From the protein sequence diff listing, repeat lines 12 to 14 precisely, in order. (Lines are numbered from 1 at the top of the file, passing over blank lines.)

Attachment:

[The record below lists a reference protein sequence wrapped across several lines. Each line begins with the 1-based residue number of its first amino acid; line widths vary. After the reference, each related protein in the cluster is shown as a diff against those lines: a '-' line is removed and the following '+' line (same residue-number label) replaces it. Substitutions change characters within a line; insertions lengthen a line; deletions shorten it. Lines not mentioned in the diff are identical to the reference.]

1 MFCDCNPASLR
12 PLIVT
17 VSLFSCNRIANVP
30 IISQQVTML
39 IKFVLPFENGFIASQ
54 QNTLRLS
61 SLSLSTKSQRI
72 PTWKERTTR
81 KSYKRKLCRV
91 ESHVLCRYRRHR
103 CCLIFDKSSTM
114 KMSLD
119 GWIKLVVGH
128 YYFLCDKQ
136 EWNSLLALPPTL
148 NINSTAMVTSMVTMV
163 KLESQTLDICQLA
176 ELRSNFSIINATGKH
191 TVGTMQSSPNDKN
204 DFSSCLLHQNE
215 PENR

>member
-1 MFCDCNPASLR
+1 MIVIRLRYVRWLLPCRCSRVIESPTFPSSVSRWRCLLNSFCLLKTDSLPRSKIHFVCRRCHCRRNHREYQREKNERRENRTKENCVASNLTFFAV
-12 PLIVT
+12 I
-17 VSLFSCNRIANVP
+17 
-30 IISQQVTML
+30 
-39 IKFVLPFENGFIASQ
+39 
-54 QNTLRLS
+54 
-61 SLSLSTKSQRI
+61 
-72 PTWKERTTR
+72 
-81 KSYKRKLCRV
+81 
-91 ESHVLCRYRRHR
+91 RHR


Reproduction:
103 CCLIFDKSSTM
114 KMSLD
119 GWIKLVVGH